- The Washington Times - Monday, August 19, 2019

The co-creator of “Veggie Tales” says it’s only a matter of time before Christian filmmakers are forced to take a stand on LGBT issues.

Phil Vischer told the Christian Post that modern children’s entertainment is so saturated with LGBT themes that practicing Christian creators will need to address the issue.

“I think it will have to be addressed at some point; I do think it’s a matter of time,” he said in an interview published Saturday. “But right now, I think it would be difficult for a couple of reasons. First: the nuance of how to treat LGBT issues isn’t agreed upon within the Church; and secondly, some parents may want to have that talk with their kids. It’s tricky because it’s so divisive. … I do believe that at some point we’ll be forced to figure out how to explicitly address it.”

Mr. Vischer noted the PBS cartoon “Arthur” and its recent same-sex wedding as the “shot heard through the Christian parenting world.”

“The most striking thing about that episode of Arthur wasn’t that they thought it was time to introduce kids to gay marriage; it was the reaction of all the kids on the show,” he said. “None of them asked questions about why two men were getting married.



The creator lamented the bittersweet reality that “Veggie Tales” has essentially been the creative gold standard for Christian children’s media for over two decades.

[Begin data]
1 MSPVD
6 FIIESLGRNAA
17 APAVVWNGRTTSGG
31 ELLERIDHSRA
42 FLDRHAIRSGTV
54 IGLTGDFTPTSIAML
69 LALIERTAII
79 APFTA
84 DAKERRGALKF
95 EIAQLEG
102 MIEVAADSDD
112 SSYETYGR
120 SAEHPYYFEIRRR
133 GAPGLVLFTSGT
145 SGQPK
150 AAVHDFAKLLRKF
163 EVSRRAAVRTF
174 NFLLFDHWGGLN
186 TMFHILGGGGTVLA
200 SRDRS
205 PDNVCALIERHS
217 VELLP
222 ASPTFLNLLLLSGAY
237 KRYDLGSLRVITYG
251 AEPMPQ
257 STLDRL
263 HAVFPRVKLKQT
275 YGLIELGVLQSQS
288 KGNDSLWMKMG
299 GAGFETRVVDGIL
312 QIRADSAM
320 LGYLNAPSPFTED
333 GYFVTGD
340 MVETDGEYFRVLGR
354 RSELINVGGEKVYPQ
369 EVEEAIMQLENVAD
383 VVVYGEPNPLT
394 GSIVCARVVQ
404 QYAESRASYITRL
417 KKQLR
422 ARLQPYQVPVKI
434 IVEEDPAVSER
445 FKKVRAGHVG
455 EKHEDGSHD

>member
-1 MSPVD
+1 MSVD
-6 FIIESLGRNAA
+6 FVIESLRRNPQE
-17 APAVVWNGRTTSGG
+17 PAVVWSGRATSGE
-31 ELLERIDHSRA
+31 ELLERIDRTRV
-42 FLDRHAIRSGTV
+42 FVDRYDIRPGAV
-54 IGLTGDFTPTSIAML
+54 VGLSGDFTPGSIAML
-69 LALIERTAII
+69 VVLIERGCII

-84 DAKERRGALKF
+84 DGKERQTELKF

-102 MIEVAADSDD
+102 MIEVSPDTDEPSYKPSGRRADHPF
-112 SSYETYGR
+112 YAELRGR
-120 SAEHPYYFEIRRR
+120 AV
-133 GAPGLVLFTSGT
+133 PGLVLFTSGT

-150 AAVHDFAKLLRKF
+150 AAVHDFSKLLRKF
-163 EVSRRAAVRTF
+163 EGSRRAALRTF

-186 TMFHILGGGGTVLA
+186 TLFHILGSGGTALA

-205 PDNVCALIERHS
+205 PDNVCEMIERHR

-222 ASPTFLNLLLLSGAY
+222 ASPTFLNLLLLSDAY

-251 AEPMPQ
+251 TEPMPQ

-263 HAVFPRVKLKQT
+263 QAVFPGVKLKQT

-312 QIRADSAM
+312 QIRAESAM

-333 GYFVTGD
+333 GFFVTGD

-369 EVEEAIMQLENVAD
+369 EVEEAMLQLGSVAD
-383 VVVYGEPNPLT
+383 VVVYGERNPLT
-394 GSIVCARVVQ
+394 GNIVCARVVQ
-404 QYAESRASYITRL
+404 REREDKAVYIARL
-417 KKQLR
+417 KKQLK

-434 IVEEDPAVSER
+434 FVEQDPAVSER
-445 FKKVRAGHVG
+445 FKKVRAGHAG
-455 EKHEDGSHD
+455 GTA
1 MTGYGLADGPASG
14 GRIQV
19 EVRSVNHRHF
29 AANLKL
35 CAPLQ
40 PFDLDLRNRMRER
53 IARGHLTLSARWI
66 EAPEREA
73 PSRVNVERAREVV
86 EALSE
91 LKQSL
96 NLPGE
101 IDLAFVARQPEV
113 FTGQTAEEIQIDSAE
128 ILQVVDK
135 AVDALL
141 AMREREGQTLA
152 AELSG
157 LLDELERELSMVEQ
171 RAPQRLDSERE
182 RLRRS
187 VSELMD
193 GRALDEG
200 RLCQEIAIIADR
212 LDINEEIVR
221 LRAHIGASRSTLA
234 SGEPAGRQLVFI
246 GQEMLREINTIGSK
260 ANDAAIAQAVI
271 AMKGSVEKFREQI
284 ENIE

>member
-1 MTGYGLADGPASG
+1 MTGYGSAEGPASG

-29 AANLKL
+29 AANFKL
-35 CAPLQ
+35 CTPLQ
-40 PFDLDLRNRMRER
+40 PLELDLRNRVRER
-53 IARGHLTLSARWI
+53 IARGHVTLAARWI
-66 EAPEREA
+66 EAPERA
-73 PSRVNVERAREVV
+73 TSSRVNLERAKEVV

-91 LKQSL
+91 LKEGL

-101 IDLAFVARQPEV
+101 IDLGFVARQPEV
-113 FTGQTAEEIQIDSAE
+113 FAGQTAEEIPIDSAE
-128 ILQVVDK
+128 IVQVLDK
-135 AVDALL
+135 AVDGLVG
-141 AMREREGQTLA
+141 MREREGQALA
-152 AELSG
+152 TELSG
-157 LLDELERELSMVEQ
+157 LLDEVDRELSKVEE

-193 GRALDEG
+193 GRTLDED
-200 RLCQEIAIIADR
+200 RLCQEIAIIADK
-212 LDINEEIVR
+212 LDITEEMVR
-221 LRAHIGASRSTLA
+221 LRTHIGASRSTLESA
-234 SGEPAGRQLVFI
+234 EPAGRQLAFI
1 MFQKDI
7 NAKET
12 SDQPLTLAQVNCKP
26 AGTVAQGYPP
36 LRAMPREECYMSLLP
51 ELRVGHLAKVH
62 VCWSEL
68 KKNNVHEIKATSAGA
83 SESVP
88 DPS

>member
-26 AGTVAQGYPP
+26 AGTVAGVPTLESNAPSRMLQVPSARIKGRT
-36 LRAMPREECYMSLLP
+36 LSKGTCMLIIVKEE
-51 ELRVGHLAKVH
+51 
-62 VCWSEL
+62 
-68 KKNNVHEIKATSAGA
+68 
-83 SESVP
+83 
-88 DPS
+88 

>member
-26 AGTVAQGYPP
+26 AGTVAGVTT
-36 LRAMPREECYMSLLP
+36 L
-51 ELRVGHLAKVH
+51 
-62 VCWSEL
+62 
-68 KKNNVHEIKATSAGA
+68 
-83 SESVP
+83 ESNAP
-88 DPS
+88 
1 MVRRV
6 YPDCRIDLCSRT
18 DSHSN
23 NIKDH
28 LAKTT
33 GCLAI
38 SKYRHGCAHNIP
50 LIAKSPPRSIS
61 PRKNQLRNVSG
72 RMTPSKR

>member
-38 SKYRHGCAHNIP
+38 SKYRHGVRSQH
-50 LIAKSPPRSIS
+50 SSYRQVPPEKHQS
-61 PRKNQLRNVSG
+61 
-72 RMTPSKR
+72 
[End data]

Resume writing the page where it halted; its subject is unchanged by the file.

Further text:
“I’d love if something better came along because that would mean there was a vibrant industry,” he told the website. “The fact that 26 years later, ‘Veggie Tales’ is still the crowning achievement of Christian kids media isn’t necessarily a good thing.”

Brandon Morse of the conservative website Red State concurred with Mr. Vischer’s assessment.

“It’s an absolute certainty that Vischer’s prediction will come true,” Mr. Morse wrote Monday. “The question is, once Christian creators refuse to promote the LGBT message, what will the pushback look like? The activist left has proven that it’s willing to engage in long, protracted wars against Christians who refuse to toe the line. It’s likely that Veggie Tales will find itself facing annihilation as well as a number of fabricated lawsuits for ‘hate speech.’ Prepare for a movement to have Christian entertainment banned from social media on the grounds of promoting hate against groups as well.”

Mr. Morse added that activists would be selective in which religious communities are targeted.

“Don’t expect it to attack Islamic media, which is violently opposed to the LGBT community,” he said.

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